This post is part of a 12 week blog series that highlights the many ways we worship the triune God.
Frankie describes his childhood self as “the art kid.”
“I was the art kid in elementary school. And then throughout junior high and high school, I just kept drawing.” After high school, Frankie pursued art as a career and quickly realized the challenges that come with that. It took a few years and a few different jobs until he eventually landed a role working as an animator on VeggieTales at Big Idea Studios in Nashville. Today, Frankie is a storyboard artist for VeggieTales with Bardel Entertainment in Vancouver.
While visual arts has always been a pervasive part of Frankie’s life, it hasn’t always been a part of his worship. It wasn’t until Frankie’s friend showed him a teaching series on the gifts of the Holy Spirit that he understood how visual art could be used for worship.
“It was never communicated with me,” Frankie says, “[but] when I realized that I could worship with drawing that was huge.” This opened up a whole arena for Frankie: he could now worship the God he loved with the craft he loved. As Frankie explored using art as an expression of worship, he realized that it wasn’t just something that he was free to do; it was something that he was called to do.
THE CHURCH DOESN’T NEED FIVE WIZARDS
Frankie loves the idea of a team. He’s drawn to narratives that are built on a diverse and equipped selection of characters. He comments how in “Lord of Rings there was the wizard and there was the archer. It wasn’t five wizards going out or five warriors going out, it was this balanced team of people.” The New Testament paints a similar picture of the church. The church is a team of incredibly diverse people each with their own strengths and gifts, all working towards the goal of making Jesus known. Here’s where Frankie’s ability to draw comes in. During our conversation, Frankie explained that he worships with his art by using it to build up the church and make Jesus known.
Here are some of the ways he does that.
MORE THAN SERMON DOODLES
Like many people, Frankie will doodle in the margins of his sermon notes. But his doodles are much more than stickmen; they’re expressions of worship which are used to make Jesus known.
He starts by fleshing out the ideas in the sermon by drawing some visuals to go along with his notes. After he’s drawn a few rough sketches, he’ll go home, “draw them up, paint them and put them on the blog and talk about what [he] learnt.” Here’s one sermon doodle blog post he did after a gathering at a church he went to in California.
When Frankie starts these drawings, he doesn’t always know how they will end up. “A lot of the time the drawing changes as I go, because it’s a conversation I’m having. It’s not just something that I visualize in my head and then that’s what I draw. It’s like an idea or a concept that I’m trying to flush out.”
Being inspired by truths of Scripture and making visual art in response to it is a part of Frankie’s personal worship. But he doesn’t keep it private - he uses it to build up the church. Sometimes that looks like posting it to social media platforms, and other times he’ll share it with somebody he feels could use the encouragement.
IT’S NOT “THUS SAITH THE LORD”
More than doodling during a sermon and posting it to his blog, Frankie enjoys making pieces of art to encourage people.
A few years ago, Frankie went through a difficult season in life. After this season had passed, he looked back and recognized that a few of his non-Christian coworkers had been extremely helpful getting him through this rough time. Frankie wanted to thank them in a special way.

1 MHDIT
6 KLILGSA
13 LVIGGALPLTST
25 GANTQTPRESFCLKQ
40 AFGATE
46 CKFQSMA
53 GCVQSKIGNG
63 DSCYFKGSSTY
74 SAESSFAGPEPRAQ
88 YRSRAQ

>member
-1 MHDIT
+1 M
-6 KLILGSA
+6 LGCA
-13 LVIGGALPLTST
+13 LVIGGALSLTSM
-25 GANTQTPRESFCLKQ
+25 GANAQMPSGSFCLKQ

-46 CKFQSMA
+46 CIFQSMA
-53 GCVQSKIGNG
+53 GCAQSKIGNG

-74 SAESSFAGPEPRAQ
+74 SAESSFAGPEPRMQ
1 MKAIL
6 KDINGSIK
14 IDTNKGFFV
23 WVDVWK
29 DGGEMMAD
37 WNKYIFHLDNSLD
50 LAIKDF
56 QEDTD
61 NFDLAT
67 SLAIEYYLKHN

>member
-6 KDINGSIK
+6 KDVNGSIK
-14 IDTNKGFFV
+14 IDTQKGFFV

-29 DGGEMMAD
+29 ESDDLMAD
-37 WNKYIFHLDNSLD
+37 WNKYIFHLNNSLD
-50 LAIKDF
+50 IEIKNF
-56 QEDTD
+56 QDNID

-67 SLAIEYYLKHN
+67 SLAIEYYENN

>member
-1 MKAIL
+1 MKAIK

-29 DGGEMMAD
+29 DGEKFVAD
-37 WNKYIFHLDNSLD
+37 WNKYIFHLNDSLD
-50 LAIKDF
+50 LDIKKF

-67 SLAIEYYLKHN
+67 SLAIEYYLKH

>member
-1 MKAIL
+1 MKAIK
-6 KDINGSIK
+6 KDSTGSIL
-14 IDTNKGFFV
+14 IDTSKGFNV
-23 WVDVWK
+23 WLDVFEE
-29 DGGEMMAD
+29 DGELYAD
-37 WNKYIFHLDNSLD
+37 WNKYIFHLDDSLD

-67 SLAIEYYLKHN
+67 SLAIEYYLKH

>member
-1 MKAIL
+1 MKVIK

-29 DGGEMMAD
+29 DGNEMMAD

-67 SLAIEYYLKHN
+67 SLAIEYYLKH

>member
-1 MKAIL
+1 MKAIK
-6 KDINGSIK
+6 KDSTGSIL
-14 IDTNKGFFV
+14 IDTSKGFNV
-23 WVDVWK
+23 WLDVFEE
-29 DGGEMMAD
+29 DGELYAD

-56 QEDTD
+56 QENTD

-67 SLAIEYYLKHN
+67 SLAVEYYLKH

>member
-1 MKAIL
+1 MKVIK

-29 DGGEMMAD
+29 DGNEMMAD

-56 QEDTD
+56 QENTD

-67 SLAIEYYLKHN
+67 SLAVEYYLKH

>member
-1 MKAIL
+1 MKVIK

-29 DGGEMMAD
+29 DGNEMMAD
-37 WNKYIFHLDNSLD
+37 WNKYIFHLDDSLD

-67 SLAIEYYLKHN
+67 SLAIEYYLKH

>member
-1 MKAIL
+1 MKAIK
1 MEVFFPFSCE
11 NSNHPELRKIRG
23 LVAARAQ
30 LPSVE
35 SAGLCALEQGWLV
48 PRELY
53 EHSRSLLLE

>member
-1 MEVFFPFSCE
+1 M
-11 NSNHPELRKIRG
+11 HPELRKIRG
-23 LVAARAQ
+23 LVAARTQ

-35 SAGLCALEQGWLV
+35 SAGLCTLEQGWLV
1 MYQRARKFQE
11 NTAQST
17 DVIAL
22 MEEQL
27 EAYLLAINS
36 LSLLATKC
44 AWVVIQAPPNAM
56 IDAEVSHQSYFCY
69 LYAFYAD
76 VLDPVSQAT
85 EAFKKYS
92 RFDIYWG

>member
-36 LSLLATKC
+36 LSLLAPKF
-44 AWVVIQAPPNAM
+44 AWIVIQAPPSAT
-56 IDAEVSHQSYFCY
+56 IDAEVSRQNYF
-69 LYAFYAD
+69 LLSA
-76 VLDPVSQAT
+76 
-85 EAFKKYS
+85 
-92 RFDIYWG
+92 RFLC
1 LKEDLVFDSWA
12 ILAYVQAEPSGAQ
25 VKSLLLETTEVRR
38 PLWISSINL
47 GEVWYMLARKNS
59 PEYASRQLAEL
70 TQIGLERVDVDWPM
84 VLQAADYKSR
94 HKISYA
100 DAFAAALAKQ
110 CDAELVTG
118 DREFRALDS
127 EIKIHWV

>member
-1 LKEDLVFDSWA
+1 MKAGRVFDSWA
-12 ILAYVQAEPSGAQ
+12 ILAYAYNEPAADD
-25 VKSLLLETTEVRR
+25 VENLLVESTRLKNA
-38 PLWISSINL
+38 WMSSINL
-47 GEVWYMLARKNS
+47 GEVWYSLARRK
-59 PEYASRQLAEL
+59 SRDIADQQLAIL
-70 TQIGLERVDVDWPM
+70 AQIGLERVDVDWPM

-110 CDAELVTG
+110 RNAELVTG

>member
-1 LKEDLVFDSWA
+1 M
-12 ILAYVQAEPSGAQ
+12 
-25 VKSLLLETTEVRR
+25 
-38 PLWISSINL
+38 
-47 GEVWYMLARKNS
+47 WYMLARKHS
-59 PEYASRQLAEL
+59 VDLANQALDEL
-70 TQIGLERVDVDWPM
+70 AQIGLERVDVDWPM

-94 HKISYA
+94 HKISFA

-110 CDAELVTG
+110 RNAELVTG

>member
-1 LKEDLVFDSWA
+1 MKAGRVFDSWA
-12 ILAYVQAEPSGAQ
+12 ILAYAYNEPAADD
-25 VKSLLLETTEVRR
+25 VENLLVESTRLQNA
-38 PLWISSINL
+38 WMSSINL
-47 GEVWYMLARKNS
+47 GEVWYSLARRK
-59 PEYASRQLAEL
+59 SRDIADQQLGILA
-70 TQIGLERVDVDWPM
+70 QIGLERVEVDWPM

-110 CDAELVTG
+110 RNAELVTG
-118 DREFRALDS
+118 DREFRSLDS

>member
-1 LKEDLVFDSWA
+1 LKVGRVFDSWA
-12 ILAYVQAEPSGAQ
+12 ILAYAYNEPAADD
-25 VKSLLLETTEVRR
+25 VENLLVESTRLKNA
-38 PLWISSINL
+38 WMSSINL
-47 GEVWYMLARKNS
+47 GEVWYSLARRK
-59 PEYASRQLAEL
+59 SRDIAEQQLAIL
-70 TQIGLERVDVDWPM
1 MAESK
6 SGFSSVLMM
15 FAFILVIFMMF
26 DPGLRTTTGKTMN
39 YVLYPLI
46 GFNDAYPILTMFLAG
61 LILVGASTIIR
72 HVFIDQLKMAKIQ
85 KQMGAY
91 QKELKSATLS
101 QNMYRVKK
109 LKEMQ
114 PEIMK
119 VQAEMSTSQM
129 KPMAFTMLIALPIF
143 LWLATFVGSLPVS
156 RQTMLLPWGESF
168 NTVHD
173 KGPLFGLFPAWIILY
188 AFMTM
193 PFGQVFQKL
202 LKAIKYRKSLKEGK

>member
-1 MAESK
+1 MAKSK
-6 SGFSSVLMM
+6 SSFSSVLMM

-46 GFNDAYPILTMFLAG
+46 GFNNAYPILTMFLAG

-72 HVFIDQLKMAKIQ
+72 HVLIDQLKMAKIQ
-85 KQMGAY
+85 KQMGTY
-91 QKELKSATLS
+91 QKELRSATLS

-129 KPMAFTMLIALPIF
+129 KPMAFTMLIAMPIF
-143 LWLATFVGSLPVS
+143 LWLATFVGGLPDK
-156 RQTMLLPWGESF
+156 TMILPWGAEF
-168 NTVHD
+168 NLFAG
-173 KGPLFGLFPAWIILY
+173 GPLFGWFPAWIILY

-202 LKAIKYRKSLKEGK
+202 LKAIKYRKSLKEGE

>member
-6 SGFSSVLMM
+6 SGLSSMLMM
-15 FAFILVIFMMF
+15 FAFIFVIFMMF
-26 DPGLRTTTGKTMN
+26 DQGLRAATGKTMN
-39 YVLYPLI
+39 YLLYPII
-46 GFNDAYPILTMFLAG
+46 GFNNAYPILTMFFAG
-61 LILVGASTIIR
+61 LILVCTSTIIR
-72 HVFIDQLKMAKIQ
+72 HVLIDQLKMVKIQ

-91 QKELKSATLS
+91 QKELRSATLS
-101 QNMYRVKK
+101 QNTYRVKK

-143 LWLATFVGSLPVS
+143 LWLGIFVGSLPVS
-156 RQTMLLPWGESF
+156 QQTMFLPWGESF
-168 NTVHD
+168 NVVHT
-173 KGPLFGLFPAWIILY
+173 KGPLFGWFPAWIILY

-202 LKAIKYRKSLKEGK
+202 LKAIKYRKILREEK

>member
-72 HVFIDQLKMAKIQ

“I really wanted to bless these people, and I wanted to be a light and a witness to them.” So he sat down and asked God to give him a visual of something to draw for each person. When a visual came to him, he started creating a piece of art that conveyed a message, a truth of God’s love that they needed to hear. When he gave each of his coworkers their gifts, Frankie says, “I was very transparent about it, they all knew who I was and that I went to church.”
On multiple occasions Frankie’s created a sketch or drawing expressing a specific truth that he sensed someone needed to hear. Reflecting on some of these pieces he says, “It wasn’t ‘thus saith the Lord,’ it was just that I wanted to encourage [them] and here’s a fun drawing to go with it. If it means nothing to [them], it was just scribbles on a piece of paper. If it means something more, awesome.”
Many times these drawings have meant something more or answered someone’s specific prayer requests. But even if they don’t, Frankie acknowledges that “worst case scenario, it’s a pretty drawing. No big deal.”
Towards the end of our conversation, Frankie used an analogy that stuck with me weeks later. He compared his artwork to the work of the moon.
“I really love the moon...because the moon reflects the sun’s glory and light and it affects the tides of the world. That’s kind of like my goal...You want to reflect the Son’s light ... And in all reality you want to affect the world with it.”
In his artwork, but also in his life, Frankie wants to be like the moon. A reflection of the true source of light, a “faithful witness in the skies” as Psalm 89:37 says. But this is not only a call to Frankie, it’s a call for all of us. The skills and talents we’re given aren’t meant to be used privately, we’re called to display God’s glory with the gifts that God has given us and use these gifts to build up the church and make Jesus known. For Frankie, it’s art, and it will often start with something as simple as a doodle.
Thom Peters attends Westside's downtown Vancouver campus where he and his wife serve as youth leaders.